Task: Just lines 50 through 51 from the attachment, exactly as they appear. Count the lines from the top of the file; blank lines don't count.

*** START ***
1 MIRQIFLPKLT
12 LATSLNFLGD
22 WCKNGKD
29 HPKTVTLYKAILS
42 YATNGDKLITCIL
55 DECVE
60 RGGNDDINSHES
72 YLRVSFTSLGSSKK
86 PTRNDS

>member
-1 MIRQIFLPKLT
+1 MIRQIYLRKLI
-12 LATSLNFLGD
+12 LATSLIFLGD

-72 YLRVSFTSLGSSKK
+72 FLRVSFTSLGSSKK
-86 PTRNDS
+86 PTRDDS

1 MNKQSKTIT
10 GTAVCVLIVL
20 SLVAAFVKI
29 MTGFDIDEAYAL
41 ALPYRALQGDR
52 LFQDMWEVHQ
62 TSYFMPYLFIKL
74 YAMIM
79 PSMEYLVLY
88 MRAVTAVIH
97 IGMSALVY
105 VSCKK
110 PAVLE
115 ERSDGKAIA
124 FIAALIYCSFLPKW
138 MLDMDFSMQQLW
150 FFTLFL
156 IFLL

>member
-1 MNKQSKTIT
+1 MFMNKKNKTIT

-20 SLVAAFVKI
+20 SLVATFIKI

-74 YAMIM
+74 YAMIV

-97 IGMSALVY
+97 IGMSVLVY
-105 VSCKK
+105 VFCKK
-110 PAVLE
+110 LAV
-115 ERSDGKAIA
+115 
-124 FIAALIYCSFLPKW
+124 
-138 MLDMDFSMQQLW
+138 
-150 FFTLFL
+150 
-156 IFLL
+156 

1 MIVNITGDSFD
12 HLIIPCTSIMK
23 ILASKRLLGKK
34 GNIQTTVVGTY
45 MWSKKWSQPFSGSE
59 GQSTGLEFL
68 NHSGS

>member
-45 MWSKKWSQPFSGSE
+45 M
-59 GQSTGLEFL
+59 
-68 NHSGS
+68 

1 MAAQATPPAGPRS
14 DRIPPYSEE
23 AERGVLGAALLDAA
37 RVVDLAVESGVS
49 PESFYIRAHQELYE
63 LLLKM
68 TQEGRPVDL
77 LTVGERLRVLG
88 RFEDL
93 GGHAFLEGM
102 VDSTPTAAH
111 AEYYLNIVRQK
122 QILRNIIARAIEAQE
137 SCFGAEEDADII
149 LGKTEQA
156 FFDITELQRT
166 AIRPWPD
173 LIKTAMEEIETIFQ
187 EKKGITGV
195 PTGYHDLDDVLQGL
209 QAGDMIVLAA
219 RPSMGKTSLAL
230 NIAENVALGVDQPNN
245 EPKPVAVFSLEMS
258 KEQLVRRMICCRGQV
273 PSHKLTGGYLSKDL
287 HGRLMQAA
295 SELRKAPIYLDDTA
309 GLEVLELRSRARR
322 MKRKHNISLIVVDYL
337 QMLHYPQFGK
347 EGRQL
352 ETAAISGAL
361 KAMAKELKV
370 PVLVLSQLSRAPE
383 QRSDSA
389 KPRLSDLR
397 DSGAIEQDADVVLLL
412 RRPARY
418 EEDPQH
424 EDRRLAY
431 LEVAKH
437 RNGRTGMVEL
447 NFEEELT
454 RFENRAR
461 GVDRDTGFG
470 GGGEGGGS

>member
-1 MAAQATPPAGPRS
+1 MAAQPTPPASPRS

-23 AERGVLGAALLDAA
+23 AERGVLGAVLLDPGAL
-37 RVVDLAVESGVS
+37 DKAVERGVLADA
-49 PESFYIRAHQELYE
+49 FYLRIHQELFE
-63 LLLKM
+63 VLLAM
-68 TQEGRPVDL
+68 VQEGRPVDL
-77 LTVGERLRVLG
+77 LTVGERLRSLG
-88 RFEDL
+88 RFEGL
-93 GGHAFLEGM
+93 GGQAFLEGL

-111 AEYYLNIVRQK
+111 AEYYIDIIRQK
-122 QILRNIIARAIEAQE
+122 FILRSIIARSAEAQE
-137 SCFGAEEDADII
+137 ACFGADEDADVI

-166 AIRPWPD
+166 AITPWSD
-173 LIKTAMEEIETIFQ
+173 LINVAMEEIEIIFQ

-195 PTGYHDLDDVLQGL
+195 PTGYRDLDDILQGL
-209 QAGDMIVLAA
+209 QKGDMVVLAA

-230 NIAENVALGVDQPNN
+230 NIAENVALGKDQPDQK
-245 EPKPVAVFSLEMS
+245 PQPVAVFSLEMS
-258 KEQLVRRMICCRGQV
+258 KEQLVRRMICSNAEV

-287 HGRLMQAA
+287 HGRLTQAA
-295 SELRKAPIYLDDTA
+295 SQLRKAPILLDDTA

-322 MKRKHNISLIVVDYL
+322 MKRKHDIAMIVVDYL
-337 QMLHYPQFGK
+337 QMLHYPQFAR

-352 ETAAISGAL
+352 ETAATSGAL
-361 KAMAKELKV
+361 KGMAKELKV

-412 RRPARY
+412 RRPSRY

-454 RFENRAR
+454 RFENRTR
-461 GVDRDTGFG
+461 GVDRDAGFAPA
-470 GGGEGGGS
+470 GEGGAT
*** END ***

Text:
-115 ERSDGKAIA
+115 